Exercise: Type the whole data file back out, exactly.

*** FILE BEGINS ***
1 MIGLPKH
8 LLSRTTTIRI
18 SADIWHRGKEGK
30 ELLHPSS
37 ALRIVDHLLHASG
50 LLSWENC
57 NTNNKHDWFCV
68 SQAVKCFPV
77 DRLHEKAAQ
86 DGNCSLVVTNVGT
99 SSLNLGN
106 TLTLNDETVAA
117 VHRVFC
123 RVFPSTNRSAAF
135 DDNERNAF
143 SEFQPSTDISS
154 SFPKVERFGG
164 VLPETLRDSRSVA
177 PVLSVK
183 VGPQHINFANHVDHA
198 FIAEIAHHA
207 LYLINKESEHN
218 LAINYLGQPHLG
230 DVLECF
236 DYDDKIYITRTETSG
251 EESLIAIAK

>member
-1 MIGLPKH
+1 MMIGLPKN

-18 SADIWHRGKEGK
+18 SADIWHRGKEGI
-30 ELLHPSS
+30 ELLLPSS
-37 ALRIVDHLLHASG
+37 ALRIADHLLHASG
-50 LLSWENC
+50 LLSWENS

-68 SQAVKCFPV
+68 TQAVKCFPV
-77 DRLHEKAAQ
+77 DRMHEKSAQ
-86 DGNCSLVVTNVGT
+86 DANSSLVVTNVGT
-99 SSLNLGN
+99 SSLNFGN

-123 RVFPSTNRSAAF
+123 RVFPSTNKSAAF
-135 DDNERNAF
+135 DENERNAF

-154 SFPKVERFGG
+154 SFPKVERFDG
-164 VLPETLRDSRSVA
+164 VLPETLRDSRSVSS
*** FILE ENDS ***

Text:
1 MIGLPKH
8 LLSRTTTIRI
18 SADIWHRGKEGK
30 ELLHPSS
37 ALRIVDHLLHASG
50 LLSWENC
57 NTNNKHDWFCV
68 SQAVKCFPV
77 DRLHEKAAQ
86 DGNCSLVVTNVGT
99 SSLNLGN
106 TLTLNDETVAA
117 VHRVFC
123 RVFPSTNRSAAF
135 DDNERNAF
143 SEFQPSTDISS
154 SFPKVERFGG
164 VLPETLRDSRSVA
177 PVLSVK
183 VGPQHINFANHVDHA
198 FIAEIAHHA
207 LYLINKESEHN
218 LAINYLGQPHLG
230 DVLECF
236 DYDDKIYITRTETSG
251 EESLIAIAK

>member
-1 MIGLPKH
+1 MMIGLPKN

-18 SADIWHRGKEGK
+18 SADIWHRGKEGI
-30 ELLHPSS
+30 ELLLPSS
-37 ALRIVDHLLHASG
+37 ALRIADHLLHASG
-50 LLSWENC
+50 LLSWENS

-68 SQAVKCFPV
+68 TQAVKCFPV
-77 DRLHEKAAQ
+77 DRMHEKSAQ
-86 DGNCSLVVTNVGT
+86 DANSSLVVTNVGT
-99 SSLNLGN
+99 SSLNFGN

-123 RVFPSTNRSAAF
+123 RVFPSTNKSAAF
-135 DDNERNAF
+135 DENERNAF

-154 SFPKVERFGG
+154 SFPKVERFDG
-164 VLPETLRDSRSVA
+164 VLPETLRDSRSVSS